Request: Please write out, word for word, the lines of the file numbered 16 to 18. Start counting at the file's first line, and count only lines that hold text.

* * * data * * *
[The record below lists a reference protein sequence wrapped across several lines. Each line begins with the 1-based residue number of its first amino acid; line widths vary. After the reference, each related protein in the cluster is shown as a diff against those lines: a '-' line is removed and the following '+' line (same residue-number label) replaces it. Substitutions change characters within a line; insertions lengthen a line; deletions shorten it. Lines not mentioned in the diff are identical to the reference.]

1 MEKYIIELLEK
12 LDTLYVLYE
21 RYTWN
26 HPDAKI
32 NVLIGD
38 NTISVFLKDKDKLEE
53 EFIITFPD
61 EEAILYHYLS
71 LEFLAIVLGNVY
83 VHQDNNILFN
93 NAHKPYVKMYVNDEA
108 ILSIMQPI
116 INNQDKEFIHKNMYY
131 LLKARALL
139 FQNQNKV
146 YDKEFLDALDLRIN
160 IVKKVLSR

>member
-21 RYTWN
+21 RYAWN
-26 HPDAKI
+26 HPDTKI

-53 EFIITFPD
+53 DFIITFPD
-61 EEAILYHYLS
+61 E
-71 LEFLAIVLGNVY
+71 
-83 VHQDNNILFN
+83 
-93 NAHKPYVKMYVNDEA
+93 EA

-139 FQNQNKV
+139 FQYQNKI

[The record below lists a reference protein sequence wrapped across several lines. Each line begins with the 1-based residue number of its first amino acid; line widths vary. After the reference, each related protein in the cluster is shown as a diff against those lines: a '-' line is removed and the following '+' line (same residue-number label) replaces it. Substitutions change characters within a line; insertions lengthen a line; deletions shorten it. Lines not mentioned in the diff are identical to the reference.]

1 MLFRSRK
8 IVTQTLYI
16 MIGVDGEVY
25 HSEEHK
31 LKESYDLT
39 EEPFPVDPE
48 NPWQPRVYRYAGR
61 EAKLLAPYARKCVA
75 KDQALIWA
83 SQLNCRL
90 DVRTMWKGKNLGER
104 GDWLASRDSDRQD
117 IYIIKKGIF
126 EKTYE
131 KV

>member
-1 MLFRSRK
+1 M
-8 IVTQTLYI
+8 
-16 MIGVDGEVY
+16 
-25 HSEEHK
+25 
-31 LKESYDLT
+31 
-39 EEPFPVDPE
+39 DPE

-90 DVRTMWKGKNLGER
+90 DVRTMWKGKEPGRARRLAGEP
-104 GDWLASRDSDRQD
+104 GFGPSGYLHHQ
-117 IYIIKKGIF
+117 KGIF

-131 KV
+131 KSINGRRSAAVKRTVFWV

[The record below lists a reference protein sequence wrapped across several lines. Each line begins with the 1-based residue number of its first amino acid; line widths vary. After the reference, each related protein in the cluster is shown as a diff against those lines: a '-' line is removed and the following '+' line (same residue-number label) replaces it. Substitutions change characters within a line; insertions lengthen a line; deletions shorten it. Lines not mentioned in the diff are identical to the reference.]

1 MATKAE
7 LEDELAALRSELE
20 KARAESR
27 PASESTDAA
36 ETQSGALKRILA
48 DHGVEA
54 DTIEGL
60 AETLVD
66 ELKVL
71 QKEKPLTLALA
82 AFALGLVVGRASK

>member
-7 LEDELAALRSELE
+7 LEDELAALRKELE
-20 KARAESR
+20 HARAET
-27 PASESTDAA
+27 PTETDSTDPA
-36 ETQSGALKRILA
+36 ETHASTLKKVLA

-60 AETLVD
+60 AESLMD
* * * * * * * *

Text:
139 FQNQNKV
146 YDKEFLDALDLRIN
160 IVKKVLSR